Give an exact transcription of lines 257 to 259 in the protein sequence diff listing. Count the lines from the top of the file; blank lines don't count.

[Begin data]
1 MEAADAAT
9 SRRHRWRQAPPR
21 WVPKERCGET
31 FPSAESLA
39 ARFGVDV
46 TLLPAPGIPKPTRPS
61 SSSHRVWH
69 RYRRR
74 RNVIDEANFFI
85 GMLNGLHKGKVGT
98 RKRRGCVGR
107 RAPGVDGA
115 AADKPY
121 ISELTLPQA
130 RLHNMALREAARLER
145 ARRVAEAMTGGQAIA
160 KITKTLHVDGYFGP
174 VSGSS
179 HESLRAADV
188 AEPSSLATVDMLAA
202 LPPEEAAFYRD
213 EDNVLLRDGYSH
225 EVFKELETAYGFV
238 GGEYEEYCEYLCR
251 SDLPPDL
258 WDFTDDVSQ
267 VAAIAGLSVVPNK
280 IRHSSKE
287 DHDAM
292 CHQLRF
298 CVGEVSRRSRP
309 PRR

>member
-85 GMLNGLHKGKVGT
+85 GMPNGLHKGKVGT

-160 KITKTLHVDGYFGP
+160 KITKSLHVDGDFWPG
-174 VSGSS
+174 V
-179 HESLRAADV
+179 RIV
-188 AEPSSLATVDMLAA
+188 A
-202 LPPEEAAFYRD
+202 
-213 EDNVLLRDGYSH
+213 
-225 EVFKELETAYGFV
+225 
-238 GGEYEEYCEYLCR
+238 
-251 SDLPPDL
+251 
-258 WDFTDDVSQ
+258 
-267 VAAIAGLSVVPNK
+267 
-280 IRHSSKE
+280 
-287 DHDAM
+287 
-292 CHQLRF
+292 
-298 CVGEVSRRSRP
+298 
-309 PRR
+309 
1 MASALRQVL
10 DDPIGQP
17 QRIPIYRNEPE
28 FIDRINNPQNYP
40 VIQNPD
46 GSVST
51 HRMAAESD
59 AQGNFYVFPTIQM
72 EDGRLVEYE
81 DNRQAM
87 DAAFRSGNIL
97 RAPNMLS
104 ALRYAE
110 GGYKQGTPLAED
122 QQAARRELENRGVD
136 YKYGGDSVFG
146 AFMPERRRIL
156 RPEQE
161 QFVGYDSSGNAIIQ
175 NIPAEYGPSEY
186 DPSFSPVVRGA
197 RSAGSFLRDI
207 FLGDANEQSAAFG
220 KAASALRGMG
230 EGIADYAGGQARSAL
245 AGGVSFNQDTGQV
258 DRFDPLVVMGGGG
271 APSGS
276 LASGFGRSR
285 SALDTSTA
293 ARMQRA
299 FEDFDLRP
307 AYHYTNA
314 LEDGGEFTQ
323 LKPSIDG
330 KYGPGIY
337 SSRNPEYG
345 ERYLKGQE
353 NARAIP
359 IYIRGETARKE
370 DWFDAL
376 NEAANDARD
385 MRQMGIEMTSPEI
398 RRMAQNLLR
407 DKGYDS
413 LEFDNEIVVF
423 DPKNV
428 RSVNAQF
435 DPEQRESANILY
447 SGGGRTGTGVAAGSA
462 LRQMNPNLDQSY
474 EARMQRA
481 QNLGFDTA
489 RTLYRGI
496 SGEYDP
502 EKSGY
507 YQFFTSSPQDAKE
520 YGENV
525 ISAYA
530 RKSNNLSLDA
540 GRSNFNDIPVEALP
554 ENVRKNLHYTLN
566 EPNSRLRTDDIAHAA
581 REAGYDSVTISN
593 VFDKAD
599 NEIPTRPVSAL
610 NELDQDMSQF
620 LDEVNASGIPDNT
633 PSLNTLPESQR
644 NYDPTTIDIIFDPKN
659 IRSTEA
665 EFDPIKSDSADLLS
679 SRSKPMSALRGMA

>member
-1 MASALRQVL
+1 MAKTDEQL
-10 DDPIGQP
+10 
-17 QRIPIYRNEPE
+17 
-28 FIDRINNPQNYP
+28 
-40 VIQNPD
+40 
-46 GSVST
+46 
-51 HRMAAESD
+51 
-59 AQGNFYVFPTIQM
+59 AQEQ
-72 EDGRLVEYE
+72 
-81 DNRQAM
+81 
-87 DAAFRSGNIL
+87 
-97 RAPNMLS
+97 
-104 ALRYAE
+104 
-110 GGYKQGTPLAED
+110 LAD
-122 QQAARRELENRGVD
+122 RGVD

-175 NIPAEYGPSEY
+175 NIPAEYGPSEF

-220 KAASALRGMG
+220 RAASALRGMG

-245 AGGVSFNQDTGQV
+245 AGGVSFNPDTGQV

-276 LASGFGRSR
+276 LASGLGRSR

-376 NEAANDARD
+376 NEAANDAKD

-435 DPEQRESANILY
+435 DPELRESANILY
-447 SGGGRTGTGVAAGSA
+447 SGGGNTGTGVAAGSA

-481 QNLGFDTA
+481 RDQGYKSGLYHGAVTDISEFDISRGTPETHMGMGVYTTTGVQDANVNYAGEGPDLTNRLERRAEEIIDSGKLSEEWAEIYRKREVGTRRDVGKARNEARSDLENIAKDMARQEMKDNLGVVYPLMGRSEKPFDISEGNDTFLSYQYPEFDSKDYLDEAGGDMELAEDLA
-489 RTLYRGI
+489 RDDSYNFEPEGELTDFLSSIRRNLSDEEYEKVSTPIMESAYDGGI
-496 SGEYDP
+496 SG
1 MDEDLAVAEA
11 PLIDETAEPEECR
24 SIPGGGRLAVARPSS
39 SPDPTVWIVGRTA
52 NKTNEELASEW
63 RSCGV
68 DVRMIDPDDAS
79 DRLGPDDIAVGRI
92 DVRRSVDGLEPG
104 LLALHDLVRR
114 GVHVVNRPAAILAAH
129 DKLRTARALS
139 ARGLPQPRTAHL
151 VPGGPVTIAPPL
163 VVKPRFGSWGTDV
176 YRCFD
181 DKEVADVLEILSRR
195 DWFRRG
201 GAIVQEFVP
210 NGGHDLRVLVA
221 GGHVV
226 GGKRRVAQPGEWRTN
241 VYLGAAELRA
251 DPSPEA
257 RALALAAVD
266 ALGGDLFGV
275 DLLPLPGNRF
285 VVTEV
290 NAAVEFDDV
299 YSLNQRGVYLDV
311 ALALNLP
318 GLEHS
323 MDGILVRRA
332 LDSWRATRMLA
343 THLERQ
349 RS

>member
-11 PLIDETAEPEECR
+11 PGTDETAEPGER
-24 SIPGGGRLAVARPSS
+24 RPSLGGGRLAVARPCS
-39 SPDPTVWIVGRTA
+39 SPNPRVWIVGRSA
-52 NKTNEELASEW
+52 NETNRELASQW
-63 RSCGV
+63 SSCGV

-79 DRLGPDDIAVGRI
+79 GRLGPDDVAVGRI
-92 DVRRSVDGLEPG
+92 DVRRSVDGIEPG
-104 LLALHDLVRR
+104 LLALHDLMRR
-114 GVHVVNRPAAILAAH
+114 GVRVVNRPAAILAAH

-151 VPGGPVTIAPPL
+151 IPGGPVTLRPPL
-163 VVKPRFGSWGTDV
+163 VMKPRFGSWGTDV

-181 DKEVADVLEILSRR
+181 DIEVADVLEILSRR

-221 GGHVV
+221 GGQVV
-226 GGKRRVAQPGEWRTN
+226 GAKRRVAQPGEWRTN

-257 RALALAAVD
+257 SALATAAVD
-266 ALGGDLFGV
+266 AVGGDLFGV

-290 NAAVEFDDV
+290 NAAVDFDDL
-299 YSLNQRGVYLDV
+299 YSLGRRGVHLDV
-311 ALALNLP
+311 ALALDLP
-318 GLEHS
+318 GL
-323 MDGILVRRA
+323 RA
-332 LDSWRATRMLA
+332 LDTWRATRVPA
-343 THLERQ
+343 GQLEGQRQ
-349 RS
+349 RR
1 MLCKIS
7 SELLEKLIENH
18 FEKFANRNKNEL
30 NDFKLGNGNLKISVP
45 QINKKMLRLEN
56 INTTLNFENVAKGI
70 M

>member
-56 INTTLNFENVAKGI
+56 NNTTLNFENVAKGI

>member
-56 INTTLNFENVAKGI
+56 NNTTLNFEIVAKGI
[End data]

-257 RALALAAVD
+257 SALATAAVD
-266 ALGGDLFGV